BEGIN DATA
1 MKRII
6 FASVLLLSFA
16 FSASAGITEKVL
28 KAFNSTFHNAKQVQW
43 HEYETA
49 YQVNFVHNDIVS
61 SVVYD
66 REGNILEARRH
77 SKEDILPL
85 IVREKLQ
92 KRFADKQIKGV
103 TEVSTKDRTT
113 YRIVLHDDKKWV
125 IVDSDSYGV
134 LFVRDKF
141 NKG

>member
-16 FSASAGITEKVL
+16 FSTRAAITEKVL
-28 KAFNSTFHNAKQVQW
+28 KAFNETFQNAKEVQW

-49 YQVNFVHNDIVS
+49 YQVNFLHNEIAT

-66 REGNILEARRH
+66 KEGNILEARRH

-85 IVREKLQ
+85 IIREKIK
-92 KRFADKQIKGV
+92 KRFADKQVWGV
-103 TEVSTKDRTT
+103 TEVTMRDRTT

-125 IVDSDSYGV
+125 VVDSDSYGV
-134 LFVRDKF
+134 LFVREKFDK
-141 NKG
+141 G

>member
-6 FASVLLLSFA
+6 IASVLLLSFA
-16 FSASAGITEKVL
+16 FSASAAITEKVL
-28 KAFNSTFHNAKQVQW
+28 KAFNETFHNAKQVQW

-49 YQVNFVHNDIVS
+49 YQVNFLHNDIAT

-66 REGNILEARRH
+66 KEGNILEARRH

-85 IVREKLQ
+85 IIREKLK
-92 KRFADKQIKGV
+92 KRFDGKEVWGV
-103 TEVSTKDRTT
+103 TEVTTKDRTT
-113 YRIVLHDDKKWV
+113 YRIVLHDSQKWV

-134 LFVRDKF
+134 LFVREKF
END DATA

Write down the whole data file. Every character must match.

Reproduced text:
1 MKRII
6 FASVLLLSFA
16 FSASAGITEKVL
28 KAFNSTFHNAKQVQW
43 HEYETA
49 YQVNFVHNDIVS
61 SVVYD
66 REGNILEARRH
77 SKEDILPL
85 IVREKLQ
92 KRFADKQIKGV
103 TEVSTKDRTT
113 YRIVLHDDKKWV
125 IVDSDSYGV
134 LFVRDKF
141 NKG

>member
-16 FSASAGITEKVL
+16 FSTRAAITEKVL
-28 KAFNSTFHNAKQVQW
+28 KAFNETFQNAKEVQW

-49 YQVNFVHNDIVS
+49 YQVNFLHNEIAT

-66 REGNILEARRH
+66 KEGNILEARRH

-85 IVREKLQ
+85 IIREKIK
-92 KRFADKQIKGV
+92 KRFADKQVWGV
-103 TEVSTKDRTT
+103 TEVTMRDRTT

-125 IVDSDSYGV
+125 VVDSDSYGV
-134 LFVRDKF
+134 LFVREKFDK
-141 NKG
+141 G

>member
-6 FASVLLLSFA
+6 IASVLLLSFA
-16 FSASAGITEKVL
+16 FSASAAITEKVL
-28 KAFNSTFHNAKQVQW
+28 KAFNETFHNAKQVQW

-49 YQVNFVHNDIVS
+49 YQVNFLHNDIAT

-66 REGNILEARRH
+66 KEGNILEARRH

-85 IVREKLQ
+85 IIREKLK
-92 KRFADKQIKGV
+92 KRFDGKEVWGV
-103 TEVSTKDRTT
+103 TEVTTKDRTT
-113 YRIVLHDDKKWV
+113 YRIVLHDSQKWV

-134 LFVRDKF
+134 LFVREKF